In real-time, I try not to unload when my moods deep-cycle.  I might mention it in passing, or say “I’m having a hard day.”  Right or wrong, I believe too much truth will break the people I love.  And I can’t bear the uncomfortable silence or awkward attempts at sympathy that usually follow.

But, I needed support.  I needed to be real.  So, there were blubbery posts, and manic posts, and little videos where I looked and sounded like a zombie.  No one ran screaming into the night.  No one shamed me.  In fact, the love and support that flowed back to me helped more than I can say.  I thank my friends for that.  Thank you, guys.

It’s still weird, living here on the Moon, where huge fireworks displays light up every front yard on the Fourth of July, and fried bologna sandwiches are a restaurant menu item.  But, when I wake in the morning, and the first thought that floats up out of the dark is I’ve made a huge mistake, I can gather more and more evidence to the contrary and send that distorted thought packing.  It still has to shuffle off into 100 degree and 90-something percent humidity, but shuffle off it does.  All I need do is shut the door and whisper, …Polo.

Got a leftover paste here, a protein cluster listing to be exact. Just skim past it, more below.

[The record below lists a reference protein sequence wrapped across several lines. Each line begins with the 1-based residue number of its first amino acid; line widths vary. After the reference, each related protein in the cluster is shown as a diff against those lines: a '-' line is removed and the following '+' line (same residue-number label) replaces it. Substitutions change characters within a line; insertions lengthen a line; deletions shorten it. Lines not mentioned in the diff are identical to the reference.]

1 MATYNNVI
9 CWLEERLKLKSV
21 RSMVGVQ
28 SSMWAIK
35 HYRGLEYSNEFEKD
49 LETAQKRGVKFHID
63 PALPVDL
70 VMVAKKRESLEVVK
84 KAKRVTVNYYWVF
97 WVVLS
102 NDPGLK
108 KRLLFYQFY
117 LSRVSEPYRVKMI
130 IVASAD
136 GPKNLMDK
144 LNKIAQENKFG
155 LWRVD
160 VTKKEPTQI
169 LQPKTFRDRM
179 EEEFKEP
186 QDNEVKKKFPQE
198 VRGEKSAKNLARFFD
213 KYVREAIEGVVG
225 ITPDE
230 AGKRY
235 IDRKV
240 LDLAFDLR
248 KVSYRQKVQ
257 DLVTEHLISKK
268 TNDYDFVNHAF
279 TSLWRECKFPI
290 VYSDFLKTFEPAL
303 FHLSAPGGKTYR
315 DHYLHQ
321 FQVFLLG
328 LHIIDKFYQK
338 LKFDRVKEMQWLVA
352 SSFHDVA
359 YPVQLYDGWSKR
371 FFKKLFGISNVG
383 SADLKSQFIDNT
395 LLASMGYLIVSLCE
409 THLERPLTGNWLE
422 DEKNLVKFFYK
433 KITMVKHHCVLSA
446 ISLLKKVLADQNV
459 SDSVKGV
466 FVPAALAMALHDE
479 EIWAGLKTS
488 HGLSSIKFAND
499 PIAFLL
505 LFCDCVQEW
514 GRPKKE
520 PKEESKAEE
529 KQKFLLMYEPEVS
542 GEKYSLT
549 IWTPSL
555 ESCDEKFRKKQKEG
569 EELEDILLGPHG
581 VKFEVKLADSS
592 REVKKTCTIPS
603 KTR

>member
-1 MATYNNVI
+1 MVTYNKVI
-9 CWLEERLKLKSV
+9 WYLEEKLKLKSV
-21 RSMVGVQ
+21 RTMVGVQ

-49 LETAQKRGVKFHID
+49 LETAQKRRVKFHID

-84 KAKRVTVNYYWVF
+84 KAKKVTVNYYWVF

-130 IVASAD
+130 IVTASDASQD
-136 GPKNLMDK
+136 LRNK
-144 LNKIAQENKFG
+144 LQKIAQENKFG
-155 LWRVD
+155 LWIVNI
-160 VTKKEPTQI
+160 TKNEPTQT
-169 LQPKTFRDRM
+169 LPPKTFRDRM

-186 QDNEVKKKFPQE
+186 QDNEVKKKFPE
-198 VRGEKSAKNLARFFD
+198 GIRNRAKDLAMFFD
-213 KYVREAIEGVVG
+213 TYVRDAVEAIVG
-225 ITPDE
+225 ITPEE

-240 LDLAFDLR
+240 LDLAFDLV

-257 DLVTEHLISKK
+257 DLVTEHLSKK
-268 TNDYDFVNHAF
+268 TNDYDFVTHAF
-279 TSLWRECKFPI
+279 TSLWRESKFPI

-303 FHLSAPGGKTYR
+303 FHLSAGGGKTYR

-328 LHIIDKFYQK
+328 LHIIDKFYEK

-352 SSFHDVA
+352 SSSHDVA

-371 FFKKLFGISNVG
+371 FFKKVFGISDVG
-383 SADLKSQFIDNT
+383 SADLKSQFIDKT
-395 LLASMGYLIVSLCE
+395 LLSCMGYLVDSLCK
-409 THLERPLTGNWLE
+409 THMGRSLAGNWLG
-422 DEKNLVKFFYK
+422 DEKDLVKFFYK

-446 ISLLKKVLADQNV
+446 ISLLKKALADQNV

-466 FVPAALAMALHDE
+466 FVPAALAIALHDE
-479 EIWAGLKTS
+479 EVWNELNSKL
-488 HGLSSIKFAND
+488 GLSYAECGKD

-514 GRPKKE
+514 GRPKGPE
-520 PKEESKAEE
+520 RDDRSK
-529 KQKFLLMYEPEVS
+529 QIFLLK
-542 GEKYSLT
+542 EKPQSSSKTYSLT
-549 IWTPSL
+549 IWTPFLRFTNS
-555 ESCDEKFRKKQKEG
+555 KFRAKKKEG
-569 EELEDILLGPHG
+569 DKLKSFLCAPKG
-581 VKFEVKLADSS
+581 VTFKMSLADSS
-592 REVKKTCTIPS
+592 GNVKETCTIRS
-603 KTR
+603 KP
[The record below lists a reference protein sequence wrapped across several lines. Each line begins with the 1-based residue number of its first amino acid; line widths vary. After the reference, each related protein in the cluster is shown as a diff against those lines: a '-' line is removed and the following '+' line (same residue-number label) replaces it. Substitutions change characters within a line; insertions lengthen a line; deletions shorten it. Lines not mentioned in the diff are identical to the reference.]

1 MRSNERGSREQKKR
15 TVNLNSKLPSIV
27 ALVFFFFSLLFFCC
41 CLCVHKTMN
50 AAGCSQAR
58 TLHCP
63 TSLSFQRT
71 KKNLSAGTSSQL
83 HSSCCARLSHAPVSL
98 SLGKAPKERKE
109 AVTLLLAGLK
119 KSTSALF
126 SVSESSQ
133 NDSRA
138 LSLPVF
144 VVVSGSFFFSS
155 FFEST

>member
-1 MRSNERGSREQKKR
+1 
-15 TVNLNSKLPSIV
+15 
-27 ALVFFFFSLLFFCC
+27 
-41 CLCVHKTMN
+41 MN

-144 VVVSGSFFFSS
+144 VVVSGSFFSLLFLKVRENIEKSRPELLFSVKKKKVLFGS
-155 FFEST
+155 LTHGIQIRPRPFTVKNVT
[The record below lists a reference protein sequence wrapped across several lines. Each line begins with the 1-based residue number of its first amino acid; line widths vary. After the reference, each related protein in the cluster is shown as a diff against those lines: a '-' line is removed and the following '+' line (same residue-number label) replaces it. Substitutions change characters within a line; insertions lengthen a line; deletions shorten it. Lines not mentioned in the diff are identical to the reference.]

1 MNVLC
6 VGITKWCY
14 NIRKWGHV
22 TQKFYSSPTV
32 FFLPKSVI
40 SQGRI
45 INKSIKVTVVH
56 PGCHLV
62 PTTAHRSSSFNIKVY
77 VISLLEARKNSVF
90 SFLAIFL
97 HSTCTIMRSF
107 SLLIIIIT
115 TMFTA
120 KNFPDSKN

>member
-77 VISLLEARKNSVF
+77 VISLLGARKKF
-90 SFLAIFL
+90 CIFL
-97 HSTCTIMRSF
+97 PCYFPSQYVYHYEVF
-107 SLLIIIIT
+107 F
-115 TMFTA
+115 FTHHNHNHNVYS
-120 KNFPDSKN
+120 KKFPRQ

Setting the Poop on Fire

I realized this morning that I’d started to give up.

This long season of depression has granted me an occasional hour or two of relief before rolling back in.  I distract my conscious thoughts with Netflix and sewing, but have lost interest in exploring my surroundings or reaching out to others.  I know I’m in trouble, so this morning I sat down to journal and let all the ugly thoughts out of their cages.